Jackie Kennedy loved the arts. And America loved Jackie Kennedy. The first lady knew she had the country's attention--what would she do with it? Encourage Americans to appreciate art, of course! She turned the White House into a historical site filled with some of America's most treasured artifacts and pieces of art. She brought Shakespearean theater to the White House and ballerinas to the South Lawn. And most epically, she brought the Mona Lisa to the states (much to the chagrin of many Parisians) to encourage Americans to visit museums--and it worked! An inspiring story about one of the nation's most influential first ladies.
Escaping persecution for being Jewish, the Baline family fled Russia and arrived by ship in New York City harbor in September 1893. Little Israel Isidore Baline is only five years old. After arriving at Ellis Island, the first stop for all immigrants, Israel and his family are ready to begin a new life in America. His family settles in the Lower East Side and soon Israel (now nicknamed Izzy) starts school. And while he learns English, he is not a very good student. According to his teachers he daydreams and sings in class. But while these may not be traits that are helpful in the classroom, these are wonderful tools for a budding singer and composer. And by the time that Izzy (now known as Irving) is a young man, he is well on his way to becoming one of the most well-known composers in America. This vivid picture-book biography examines the life of Irving Berlin, the distinguished artist whose songs, including "God Bless America," continue to be popular today.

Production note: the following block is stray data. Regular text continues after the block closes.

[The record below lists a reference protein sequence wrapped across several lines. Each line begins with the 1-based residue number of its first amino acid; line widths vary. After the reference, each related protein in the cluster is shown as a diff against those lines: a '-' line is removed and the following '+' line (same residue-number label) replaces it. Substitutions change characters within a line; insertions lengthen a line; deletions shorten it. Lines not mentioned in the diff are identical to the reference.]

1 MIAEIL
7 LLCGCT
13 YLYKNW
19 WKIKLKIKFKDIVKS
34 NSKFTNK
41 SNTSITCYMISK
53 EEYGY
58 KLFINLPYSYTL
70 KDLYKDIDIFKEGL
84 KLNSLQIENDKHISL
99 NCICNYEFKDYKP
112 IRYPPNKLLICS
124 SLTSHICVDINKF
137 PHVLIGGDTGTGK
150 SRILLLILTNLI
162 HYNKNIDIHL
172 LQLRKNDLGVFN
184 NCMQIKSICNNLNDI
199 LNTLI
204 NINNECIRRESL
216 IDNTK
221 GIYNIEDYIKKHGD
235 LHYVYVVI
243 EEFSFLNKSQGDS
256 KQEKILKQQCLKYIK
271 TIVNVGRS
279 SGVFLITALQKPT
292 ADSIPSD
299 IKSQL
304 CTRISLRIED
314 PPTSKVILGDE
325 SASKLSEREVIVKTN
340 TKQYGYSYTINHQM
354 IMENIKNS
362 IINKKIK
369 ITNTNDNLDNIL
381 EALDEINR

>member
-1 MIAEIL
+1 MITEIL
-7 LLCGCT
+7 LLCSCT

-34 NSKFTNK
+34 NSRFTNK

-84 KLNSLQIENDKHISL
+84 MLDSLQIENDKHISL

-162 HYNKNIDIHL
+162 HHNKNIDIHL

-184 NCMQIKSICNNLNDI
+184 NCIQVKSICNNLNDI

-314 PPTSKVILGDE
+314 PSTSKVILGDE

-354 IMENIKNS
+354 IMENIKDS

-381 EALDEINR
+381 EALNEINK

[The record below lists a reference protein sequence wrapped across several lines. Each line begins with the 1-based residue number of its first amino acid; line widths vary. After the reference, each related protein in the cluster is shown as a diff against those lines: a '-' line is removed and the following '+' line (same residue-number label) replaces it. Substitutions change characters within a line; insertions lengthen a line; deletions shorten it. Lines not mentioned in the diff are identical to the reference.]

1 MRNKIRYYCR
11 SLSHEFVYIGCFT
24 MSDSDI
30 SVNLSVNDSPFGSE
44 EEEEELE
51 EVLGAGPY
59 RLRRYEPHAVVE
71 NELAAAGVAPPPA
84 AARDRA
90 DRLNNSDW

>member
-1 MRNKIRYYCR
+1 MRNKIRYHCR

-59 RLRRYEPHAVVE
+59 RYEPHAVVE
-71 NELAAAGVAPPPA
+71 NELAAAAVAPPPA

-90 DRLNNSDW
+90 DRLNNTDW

Though a disability stunted his growth and left him with a hunched back, William Henry "Chick" Webb did not let that get in the way of his musical pursuits. Even as a young child, Chick saw the world as one big drum, pounding out rhythms on everything from stair railings to pots and pans. His love of percussion brought him to the big time as an influential big band leader. This picture-book biography details the life of black American jazz drummer Chick Webb, who in the 1930s led one of the big bands of the swing era, earning him the nickname the "King of the Savoy."